Few Americans know much, if anything, about the Ozarks, where Jaya and Joshua resettle in my novel Nearly Canaan.
Here are some driving times to points from Fayetteville, Arkansas, to major cities.
St. Louis: 5 hours, 20 minutes.
Memphis: 4 hours, 39 minutes.
Tulsa: 1 hour, 55 minutes.
Dallas: 5 hours, 13 minutes.
New Orleans: 9 hours, 41 minutes.
Kansas City: 3 hours, 32 minutes.
Nashville: 8 hours, 47 minutes.
Denver: 11 hours, 53 minutes.
Chicago: 9 hours, 52 minutes.
New York: 12 hours, 17 minutes.
Frankly, the Ozarks is more isolated than I’d thought. I’m surprised that its center is almost as far from New Orleans as it is from Chicago or that it’s halfway between St. Louis and Dallas. Looks like a long way to anywhere, actually.
How long does it take you to get to a major destination?
So here we are, spending too much time online digging for the latest in the Covid-19 deluge. I know I’m not alone there. The mere fact that so many sources for updated reports from around the globe are available only a few keystrokes away feeds our obsessive googling and scrolling – for many, a morbid fascination, for sure.
Having pretty much self-quarantined (in part at my wife’s nudging), I’ve been trying to continue generally as much life-as-usual as possible, which you’ve seen reflected in the posts here at the Red Barn. Admittedly, my life since retiring from the newsroom and turning my attention fulltime to a writer’s discipline has meant generally limited face-to-face social interaction anyway, but even I’m getting a bit antsy without my Quaker gatherings or daily swims at the city’s indoor pool or even dashes to the bank or grocery.
Still, I sympathize with those who have never undergone a discipline of doing without – as in fasting, leaving electronics behind for a backpacking or camping expedition, or even enduring an extended power outage. (As for the toilet paper, don’t get me going. That’s truly a First World problem!)
So while I’m treating these restrictions as an opportunity for reflection and renewal, here are ten things to make the best of it. And remember, if you’re sharing this hunkering down with a mate and/or children, try these together.
Starring in the kitchen: Usually we’re too busy running around to actually take the time to cook attentively. You know, maybe from scratch. So reach into the backs of your cupboards and actually use ingredients you put aside for someday. When you don’t have everything a recipe calls for, be inventive. How does homemade bread sound right now? Pancakes? Your own pretzels? (Oops, I’ve got to check on that pork broth simmering on the stove!)
Guilty reading: Got a pile of books or magazines gathering dust? Kick back and open a page. Don’t overlook ebooks, either. They’re easily downloaded … I have a few I’m recommending.
Arts and entertainment: You might be surprised what’s being streamed, not just on Netflix or Amazon Prime. I’ve been watching a different Metropolitan Opera production for free at dawn every morning. (Often while I’ve been doing one of these other activities.)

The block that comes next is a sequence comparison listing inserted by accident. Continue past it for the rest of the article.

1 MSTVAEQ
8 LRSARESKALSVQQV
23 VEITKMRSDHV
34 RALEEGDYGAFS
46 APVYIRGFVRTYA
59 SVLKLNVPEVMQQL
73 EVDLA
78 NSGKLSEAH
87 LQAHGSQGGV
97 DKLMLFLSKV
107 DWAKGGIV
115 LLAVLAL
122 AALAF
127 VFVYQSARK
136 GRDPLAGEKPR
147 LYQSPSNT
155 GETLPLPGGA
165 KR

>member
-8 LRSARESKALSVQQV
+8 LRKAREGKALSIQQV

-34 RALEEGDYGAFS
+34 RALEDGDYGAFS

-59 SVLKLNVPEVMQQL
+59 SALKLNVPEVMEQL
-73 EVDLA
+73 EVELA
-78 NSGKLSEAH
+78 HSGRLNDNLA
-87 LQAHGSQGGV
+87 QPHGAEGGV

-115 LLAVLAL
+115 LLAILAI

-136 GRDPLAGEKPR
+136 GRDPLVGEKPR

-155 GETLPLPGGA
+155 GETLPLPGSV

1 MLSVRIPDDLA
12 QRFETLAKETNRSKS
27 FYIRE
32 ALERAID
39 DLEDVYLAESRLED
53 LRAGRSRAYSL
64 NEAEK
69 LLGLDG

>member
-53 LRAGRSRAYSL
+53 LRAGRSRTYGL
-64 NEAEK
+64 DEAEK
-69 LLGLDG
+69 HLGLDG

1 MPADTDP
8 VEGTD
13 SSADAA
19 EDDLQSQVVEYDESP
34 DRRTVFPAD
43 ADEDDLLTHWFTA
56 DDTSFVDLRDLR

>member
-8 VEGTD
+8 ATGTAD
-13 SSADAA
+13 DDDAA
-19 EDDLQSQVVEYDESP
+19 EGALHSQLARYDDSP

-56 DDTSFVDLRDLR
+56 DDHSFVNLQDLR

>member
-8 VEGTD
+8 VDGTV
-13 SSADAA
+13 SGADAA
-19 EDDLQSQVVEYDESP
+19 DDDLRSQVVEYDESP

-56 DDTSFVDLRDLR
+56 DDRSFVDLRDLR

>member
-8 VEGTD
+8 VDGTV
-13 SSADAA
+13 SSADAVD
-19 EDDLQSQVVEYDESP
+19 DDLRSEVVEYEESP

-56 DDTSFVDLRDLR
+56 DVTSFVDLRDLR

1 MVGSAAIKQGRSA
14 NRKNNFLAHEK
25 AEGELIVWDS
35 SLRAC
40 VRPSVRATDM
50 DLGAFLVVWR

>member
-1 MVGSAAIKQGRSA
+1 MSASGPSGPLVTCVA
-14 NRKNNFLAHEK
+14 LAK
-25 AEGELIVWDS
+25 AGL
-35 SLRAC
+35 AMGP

Deep cleaning and reorganizing: Revisiting old files in my cabinets or on my laptop and purging many of them is feeling so liberating. It’s allowing me to refocus, too. Think about your closets and drawers. Parts of the barn are going to be next, weather permitting.
Seed planting and yard work: Hey, you can’t stay inside all the time! And when you do, you can get some of those seeds started.
In-house exercise: The gym and indoor pool may be closed, but you can still go for walks or clear a space on the rug for yoga or pushups. I had forgotten we have hand weights, which I found while cleaning. Inhale, one, exhale, two …
Games and puzzles: Get out the decks of cards or a board game. How long’s it been? Puzzles can keep you busy, too, solo or with everyone’s help.
Phone calls and emails: Yes, keep in touch. I’m really behind here!
Rest: What’s wrong with napping or staying abed longer? How often do you get a chance to do THAT? A deep, long hot bath is another soothing option.
Prayer, meditation, and reflection: Many churches have mobilized streaming events on this front. Check out their websites.
Here’s hoping you and yours aren’t showing any virus symptoms.
What would you suggest adding? What are you discovering … or rediscovering?
Let me tell you, for most of the American public, wine has really improved in the past fifty years. Most of what was available back then, except for snobs and wealthy insiders, was pretty nasty. Thankfully, that’s changed. Yes, definitely.
As for those snobs? The typical Trader Joe’s makes some good stuff truly affordable, just for starters.
Here are ten we like, with the caveat they can vary widely in quality from label to label and season to season.
And, for the record, we prefer dry rather than sweet.
Cotes du Rhones. Lighter in weight than what I’d normally reach for, but oh my, how gorgeously it goes with everything on the table. If I had to limit it to only one, this is it.
Merlot. OK, I like big, chewy red. Lots of body. Especially for that now-once-a-week red meat. I don’t care how much it’s disparaged by some critics. Bless them, they keep the price down.
Malbec. A South American equivalent.
Cabernet sauvignon. Once known as Bordeaux, it’s far outstripped its French confines. Lighter in weight, it’s a red we think goes with nearly everything. Well, maybe not fish. But definitely cheese and crackers beforehand.